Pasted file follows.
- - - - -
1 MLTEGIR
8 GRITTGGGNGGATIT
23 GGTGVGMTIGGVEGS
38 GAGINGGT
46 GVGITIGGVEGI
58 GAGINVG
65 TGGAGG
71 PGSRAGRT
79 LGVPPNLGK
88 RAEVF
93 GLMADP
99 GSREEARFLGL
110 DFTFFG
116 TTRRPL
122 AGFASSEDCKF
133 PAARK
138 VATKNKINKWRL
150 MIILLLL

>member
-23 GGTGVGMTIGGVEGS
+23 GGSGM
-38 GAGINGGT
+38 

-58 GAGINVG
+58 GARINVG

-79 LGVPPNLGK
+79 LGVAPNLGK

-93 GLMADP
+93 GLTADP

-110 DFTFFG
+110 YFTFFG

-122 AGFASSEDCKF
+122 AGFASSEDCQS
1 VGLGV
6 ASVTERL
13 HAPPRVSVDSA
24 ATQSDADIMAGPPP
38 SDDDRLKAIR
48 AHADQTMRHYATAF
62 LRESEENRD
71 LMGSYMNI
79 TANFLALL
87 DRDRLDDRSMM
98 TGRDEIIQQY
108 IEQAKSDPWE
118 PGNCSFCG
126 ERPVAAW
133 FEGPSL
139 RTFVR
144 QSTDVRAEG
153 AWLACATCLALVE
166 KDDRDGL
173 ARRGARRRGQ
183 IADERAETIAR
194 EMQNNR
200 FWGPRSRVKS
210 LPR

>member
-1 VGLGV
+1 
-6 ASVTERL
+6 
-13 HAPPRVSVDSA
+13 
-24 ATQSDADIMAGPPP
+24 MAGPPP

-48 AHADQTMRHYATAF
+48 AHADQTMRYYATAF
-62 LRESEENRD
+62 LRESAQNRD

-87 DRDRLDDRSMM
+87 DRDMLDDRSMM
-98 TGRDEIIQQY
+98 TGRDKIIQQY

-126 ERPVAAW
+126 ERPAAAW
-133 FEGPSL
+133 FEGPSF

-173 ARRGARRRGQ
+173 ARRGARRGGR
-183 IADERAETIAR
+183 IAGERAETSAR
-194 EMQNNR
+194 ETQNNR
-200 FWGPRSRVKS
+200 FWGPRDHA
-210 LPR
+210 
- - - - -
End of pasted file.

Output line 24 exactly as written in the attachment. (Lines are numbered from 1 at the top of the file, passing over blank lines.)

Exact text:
-58 GAGINVG